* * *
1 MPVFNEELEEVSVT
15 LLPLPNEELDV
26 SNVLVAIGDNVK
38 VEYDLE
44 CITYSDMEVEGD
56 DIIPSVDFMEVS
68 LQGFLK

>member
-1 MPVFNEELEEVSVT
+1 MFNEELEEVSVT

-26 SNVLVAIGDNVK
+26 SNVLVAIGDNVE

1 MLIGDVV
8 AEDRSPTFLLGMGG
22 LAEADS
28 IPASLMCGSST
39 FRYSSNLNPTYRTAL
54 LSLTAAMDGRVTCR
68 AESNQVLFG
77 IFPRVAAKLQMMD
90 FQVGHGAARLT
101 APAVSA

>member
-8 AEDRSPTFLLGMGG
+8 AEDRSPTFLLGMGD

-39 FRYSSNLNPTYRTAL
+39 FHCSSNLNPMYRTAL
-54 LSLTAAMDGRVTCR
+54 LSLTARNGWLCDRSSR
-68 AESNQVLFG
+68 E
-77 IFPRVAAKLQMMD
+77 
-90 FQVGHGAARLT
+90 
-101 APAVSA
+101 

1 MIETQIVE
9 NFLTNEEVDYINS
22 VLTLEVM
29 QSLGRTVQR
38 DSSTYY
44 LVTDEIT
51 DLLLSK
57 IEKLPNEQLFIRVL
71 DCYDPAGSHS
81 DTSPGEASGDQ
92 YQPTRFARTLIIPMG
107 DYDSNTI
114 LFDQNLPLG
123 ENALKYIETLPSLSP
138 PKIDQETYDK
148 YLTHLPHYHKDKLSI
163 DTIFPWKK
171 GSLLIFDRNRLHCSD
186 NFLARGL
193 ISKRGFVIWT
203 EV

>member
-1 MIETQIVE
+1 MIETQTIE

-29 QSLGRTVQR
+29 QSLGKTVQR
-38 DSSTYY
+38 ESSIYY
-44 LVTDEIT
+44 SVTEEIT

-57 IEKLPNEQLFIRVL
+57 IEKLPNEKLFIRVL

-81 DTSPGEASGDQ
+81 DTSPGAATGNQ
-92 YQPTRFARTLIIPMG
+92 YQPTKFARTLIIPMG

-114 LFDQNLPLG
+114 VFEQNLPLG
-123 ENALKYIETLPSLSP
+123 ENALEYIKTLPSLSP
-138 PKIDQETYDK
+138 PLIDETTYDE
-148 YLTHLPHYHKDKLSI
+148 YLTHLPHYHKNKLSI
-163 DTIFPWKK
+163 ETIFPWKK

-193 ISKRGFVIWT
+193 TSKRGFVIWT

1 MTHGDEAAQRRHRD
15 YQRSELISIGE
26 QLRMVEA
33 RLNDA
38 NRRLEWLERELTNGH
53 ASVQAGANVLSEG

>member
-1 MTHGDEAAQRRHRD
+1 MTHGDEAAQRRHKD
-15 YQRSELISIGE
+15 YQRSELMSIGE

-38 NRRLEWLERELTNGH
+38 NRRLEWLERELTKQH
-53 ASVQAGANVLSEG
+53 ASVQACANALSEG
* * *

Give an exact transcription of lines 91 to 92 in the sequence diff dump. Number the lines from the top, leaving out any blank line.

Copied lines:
53 ASVQAGANVLSEG

>member